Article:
Twenty years ago, when a huge, ambitious show at LACMA celebrated the Splendors of Thirty Centuries of Art in Mexico, something strange happened in the very last room of the exhibition, dedicated to the best Mexican painters of the 20th century. There they were, the great masters: Diego Rivera, Jose Clemente Orozco, and David Alfaro Siqueiros, famous for their politically charged, monumental murals. In the same room were a few modestly scaled canvases by Frida Kahlo, with her trademark unsettling, intimate, pain-inflicted images. So, here she was: one female artist versus three super-macho colleagues. And you know who won the battle? Yes, you guessed it right: Frida left the boys in the dust. Their paintings, now more than a half-century old, came off as political chest-beating while hers retained all its personal intensity and artistic relevance.
Now, in the new exhibition unveiled over the weekend at LACMA, Frida Kahlo is winning again, but this time it's a much easier battle. She's one of the fifty Surrealist artists from Mexico and the U.S., all of them women and most of them you've probably never heard of...for a good reason: their talent and originality simply is not up to Frida's level. Though there are a few exceptions — Louise Bourgeois' erotically charged sculpture, Lee Miller's knockout photographs, and Dorothea Tanning's whimsical paintings. Though it's not Tanning's paintings but her large, X-rated sculpture that stopped me in my tracks. I would cautiously describe it as the nasty, very nasty, sexual encounter between a full-scale couch and two naked creatures, alarmingly melting into each other. Enough said.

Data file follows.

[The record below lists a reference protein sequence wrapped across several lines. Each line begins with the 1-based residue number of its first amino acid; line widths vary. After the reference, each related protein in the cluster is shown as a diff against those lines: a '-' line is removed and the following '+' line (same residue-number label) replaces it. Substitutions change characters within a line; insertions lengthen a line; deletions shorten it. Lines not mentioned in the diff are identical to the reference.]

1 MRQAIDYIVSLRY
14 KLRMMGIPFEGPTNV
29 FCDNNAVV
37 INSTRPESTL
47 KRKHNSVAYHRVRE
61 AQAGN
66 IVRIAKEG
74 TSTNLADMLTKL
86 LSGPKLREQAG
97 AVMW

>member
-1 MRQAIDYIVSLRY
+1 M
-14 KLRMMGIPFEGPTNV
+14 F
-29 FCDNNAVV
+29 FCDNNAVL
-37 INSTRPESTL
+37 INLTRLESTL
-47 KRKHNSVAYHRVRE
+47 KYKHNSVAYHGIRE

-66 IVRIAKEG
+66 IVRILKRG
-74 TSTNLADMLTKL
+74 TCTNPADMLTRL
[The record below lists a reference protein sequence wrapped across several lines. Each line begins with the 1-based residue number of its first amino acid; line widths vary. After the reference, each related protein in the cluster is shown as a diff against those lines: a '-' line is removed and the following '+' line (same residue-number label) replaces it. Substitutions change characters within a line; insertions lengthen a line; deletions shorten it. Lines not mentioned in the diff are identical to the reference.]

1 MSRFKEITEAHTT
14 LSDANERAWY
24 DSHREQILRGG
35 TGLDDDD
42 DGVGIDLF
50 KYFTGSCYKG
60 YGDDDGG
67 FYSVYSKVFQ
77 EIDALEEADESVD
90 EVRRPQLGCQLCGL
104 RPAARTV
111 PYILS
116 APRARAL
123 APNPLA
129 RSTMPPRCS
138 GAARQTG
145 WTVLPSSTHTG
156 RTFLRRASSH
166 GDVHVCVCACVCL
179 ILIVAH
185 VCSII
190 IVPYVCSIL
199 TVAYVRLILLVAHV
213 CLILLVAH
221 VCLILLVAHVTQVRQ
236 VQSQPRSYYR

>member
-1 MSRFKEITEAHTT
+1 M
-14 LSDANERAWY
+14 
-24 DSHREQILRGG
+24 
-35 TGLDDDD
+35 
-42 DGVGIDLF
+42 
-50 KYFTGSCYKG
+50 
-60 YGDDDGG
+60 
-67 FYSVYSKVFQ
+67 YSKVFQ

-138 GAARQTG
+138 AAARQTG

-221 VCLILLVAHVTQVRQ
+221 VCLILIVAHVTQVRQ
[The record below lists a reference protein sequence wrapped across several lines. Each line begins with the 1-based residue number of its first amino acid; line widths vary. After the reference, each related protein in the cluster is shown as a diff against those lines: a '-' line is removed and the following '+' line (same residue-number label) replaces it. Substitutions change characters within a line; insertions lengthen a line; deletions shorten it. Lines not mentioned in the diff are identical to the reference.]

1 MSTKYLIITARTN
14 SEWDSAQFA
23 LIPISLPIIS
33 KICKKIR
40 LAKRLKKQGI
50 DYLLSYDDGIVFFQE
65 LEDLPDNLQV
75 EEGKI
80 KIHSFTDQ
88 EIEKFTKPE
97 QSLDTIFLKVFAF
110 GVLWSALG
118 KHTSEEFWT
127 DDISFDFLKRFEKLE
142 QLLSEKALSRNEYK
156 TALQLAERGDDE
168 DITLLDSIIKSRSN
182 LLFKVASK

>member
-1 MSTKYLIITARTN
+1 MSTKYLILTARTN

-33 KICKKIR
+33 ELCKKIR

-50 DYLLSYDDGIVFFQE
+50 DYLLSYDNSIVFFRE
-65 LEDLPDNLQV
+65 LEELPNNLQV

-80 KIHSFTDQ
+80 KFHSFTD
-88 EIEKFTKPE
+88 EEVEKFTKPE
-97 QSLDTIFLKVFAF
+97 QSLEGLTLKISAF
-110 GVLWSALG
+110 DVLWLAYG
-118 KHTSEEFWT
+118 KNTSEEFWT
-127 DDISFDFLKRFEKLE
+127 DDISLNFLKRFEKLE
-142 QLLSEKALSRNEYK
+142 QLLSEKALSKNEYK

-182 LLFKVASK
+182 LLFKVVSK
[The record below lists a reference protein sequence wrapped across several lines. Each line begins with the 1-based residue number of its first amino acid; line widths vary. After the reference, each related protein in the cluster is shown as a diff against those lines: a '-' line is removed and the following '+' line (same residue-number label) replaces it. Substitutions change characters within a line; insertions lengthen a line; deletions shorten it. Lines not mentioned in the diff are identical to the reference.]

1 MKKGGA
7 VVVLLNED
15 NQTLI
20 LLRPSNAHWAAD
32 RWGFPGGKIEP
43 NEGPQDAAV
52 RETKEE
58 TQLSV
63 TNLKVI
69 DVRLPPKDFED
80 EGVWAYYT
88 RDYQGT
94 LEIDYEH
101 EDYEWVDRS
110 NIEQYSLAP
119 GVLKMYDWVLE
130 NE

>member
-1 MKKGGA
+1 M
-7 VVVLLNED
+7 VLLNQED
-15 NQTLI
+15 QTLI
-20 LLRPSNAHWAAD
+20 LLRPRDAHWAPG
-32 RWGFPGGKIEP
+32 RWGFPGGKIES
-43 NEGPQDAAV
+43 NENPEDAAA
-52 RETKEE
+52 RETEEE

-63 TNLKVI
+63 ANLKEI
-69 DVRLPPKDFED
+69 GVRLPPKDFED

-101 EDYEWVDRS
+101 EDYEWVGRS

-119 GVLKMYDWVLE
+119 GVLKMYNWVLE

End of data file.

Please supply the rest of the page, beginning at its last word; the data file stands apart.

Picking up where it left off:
Taking into consideration all of the above, I wonder what Frida would say about the art of Ed Kienholz, whose early works are on display in a just-opened exhibition at L.A. Louver gallery. It's interesting to see Ed Kienholz gradually abandoning abstract painting in favor of narrative, sculptural assemblage. And that's where, ultimately, he hits the artistic jackpot, focusing his attention on the most provocative and painful political, social and racial issues of the day.
There is always something nefarious and upsetting about these sculptural assemblages, whether it's stuffed toy bears climbing over the carcass of a TV set with an American flag inside, or baby dolls, one white with black pattern and another black with white pattern. Even half a century later, Ed Kienholz's work delivers its powerful punches, knocking you off of your feet.
With Frida Kahlo and Ed Kienholz on my mind, and therefore plenty of Surrealism in the air, I wonder if Newt Gingrich — the endlessly fascinating political gladiator whom we seemingly cannot get enough of — if he took a lesson from Surrealist artists. How else can you explain his titillating promise to — if elected as president — build an American settlement on the moon with the prospect of turning it into the 51st state? Just in case he succeeds, I would like to send him in advance my resume for the privilege to serve as the Cultural Commissioner of this Surreal moonshine project of his.
Banner image: Frida Kahlo, The Two Fridas, 1939, Oil on canvas. Collection of the Museo de Arte Moderno, Mexico City